A Concise History of Western Music by Paul Griffiths (Cambridge University Press, 2006). 348 pages including glossary, suggested further reading and listening, index.
With this book one of new music’s most prolific commentators has expanded his remit to include all Western music since, literally, the dawn of time. It is a powerful manifesto for music’s central and enduring humanism, written at a time when concert music of all periods (despite some evidence to the contrary) is under apparently continual condemnation as an irrelevant and outmoded corner of contemporary culture. Griffiths could not disagree more with this assessment, and this book — accessible to readers of all levels of fore-knowledge — is a convincing exposition of 1,001 reasons why this should be so. Nowhere, in fact, is Griffiths’s advocacy for classical music more striking than in describing the music everyone loves to hate, integral serialism: “Every instant involved a dialogue between determination (following the highly elaborated serial plan) and choice. … The work that most thoroughly conveys the desperation of a locked but feeling consciousness is Barraqué’s forty-minute, single movement Piano Sonata.” (p.276)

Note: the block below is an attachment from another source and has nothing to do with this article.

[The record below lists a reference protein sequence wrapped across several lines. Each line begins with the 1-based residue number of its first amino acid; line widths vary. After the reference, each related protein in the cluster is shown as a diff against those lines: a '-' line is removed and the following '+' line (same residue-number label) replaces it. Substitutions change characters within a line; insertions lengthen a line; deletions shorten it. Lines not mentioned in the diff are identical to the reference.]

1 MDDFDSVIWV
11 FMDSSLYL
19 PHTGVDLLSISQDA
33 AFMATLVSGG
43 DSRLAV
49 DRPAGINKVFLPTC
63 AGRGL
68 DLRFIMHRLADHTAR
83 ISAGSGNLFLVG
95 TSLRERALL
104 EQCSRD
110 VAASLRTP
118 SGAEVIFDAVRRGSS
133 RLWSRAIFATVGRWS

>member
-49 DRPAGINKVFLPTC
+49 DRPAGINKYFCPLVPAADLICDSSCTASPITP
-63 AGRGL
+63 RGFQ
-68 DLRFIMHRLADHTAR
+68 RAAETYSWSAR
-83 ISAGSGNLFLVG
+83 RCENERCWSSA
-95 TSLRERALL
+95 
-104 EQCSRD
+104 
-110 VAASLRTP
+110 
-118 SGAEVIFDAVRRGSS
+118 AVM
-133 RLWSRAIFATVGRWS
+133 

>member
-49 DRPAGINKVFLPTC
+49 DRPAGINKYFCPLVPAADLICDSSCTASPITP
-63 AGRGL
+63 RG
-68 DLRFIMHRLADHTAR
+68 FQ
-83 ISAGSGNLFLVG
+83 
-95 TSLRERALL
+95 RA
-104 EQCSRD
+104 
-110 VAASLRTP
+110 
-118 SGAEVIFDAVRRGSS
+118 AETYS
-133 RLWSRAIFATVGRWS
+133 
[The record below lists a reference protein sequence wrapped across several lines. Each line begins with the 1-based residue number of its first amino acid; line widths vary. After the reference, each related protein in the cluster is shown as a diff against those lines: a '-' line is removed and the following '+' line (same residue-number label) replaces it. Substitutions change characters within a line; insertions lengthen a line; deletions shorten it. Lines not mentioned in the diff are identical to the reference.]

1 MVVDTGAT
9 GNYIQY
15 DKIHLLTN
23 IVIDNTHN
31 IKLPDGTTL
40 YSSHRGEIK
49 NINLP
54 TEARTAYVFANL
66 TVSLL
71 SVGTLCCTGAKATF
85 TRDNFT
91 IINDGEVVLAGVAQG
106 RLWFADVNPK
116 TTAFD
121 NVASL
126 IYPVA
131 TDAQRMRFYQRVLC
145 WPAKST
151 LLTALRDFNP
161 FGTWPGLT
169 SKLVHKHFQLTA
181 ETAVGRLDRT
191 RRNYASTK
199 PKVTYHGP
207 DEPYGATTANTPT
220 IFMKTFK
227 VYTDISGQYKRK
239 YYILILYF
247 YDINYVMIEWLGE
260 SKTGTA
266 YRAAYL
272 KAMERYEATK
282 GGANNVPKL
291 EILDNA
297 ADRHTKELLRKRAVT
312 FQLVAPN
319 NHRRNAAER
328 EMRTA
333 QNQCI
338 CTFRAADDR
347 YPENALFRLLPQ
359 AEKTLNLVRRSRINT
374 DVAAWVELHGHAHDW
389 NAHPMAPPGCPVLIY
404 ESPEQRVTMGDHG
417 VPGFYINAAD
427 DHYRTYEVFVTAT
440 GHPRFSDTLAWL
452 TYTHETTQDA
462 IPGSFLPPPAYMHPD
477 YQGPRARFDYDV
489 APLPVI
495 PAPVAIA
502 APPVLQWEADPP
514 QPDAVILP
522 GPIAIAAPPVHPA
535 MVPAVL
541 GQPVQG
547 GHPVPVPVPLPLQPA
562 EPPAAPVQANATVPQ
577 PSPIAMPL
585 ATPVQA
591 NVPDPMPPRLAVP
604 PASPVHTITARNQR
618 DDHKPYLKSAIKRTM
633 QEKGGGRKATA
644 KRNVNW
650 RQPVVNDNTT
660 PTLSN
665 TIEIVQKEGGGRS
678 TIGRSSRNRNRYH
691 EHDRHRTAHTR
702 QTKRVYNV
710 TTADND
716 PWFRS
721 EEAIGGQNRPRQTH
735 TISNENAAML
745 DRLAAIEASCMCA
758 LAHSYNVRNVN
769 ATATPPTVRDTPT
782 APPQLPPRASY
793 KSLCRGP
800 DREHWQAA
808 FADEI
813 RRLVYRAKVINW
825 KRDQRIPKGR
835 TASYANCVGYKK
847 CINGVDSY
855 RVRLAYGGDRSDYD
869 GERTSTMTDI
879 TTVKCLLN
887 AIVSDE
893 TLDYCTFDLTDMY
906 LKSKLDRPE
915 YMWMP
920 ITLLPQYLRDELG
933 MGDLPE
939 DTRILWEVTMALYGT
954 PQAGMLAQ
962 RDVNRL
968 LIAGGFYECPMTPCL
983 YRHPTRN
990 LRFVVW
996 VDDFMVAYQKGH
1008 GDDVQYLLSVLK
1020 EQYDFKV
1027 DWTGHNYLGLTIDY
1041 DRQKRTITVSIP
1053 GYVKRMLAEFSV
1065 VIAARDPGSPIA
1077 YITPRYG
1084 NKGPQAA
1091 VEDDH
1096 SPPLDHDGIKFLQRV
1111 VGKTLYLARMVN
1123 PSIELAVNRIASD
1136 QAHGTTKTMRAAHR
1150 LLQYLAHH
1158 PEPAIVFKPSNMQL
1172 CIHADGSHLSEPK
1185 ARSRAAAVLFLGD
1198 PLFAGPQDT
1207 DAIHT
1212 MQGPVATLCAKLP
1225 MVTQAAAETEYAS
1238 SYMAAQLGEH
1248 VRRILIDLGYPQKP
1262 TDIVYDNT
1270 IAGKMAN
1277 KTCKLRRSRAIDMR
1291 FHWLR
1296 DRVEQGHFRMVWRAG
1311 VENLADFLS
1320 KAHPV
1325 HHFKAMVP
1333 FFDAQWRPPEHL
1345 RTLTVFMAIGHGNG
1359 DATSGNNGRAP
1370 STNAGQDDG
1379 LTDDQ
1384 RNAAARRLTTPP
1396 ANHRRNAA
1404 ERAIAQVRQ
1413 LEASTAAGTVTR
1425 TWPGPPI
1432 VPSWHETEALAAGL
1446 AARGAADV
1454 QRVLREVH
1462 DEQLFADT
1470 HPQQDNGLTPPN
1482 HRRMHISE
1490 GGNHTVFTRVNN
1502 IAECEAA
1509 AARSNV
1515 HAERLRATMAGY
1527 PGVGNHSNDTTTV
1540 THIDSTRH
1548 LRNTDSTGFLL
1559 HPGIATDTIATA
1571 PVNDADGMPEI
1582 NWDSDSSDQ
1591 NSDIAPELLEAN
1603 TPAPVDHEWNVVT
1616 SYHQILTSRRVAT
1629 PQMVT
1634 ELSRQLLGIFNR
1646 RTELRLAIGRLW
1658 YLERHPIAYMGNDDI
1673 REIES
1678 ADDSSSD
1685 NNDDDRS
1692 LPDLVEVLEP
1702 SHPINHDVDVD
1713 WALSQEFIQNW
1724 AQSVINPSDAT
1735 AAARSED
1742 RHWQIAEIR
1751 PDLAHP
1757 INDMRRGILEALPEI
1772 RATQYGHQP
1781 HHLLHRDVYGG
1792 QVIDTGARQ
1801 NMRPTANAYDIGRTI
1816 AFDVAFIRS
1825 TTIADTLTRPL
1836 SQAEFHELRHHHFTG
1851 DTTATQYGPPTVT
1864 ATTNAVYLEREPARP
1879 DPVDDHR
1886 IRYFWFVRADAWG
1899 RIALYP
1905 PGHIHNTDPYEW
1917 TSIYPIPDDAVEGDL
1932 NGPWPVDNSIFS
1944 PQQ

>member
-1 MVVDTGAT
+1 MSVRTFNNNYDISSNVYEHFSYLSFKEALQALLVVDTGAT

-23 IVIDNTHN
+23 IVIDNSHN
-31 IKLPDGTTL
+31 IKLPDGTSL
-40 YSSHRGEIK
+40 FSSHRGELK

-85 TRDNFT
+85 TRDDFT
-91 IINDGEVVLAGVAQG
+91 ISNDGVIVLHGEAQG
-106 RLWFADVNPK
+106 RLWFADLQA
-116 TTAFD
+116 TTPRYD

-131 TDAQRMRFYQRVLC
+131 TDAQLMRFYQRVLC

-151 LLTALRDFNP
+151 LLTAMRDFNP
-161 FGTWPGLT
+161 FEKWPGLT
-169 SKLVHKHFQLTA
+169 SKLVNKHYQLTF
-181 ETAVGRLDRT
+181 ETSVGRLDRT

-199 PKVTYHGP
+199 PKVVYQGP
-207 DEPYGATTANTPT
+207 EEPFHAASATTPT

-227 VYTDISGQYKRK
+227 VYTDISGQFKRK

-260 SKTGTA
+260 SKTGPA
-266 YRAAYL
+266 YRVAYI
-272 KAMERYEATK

Present on every page is evidence of Griffiths’s skill for crystallising the impact on music’s development of external social and political change. One remarkable instance of this occurs as he introduces his readers to the Baroque:
… a period when time itself was becoming more cognisable. The pendulum clock — proposed by Galileo in 1641 and fully realized in 1657 thanks to the Dutch scientist Christiaan Huygens — gave people a measure of time accurate to within a few seconds in the day. Time was now as absolute and knowable as space. And it was to this absolute, knowable time — this clockwork time — that the music of the next century and more fixed itself. The great age of clock-making, up to the last of John Harrison’s marine chronometers (1770), was also the era of music that proceeded through time with a mechanical elegance and constancy, and yet that found — in these same phenomena of harmony and rhythm that made continuous flow possible — the means for expressing anew divine grandeur and human joy and poignancy. (pp.96–7)